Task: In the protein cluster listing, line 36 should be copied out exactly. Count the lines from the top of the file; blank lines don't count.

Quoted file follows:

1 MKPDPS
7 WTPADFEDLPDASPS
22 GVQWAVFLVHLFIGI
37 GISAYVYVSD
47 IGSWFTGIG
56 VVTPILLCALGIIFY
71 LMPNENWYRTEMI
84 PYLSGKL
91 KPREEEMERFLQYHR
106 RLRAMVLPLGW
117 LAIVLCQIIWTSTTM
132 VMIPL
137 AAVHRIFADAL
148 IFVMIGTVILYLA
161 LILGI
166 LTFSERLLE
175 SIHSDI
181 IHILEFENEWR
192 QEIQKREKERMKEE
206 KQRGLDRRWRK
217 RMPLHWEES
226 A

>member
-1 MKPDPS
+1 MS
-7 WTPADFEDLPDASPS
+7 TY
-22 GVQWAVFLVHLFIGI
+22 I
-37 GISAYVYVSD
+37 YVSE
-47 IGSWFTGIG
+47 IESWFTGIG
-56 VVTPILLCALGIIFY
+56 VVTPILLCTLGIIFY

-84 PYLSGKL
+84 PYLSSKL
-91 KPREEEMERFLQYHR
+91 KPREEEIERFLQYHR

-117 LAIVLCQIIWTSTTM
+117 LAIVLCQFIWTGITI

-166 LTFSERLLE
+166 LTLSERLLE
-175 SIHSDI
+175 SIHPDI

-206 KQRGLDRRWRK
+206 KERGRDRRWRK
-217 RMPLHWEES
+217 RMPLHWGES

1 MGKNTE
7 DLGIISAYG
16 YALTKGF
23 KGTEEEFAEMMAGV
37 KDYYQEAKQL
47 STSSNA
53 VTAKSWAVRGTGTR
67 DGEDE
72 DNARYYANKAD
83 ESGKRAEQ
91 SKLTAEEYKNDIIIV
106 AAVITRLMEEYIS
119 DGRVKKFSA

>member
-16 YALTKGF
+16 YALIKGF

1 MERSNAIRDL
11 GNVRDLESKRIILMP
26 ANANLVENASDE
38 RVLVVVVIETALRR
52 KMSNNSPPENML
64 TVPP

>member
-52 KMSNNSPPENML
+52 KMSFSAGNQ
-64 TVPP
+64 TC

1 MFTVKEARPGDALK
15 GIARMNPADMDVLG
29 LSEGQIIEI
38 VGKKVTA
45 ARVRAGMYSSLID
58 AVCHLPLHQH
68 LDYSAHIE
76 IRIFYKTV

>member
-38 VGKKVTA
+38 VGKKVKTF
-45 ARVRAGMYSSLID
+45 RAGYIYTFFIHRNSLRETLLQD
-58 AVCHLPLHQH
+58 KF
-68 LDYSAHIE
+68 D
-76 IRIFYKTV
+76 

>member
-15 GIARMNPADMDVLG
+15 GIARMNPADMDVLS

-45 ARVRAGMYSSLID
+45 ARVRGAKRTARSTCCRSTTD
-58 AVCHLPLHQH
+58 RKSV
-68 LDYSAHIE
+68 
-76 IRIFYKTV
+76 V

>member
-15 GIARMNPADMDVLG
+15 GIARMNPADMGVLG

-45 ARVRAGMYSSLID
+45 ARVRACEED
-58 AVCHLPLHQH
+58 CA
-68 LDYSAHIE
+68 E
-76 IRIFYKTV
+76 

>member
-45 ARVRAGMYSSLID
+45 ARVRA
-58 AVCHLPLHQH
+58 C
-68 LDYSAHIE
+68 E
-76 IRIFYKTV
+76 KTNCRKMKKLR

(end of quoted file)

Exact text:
-84 PYLSGKL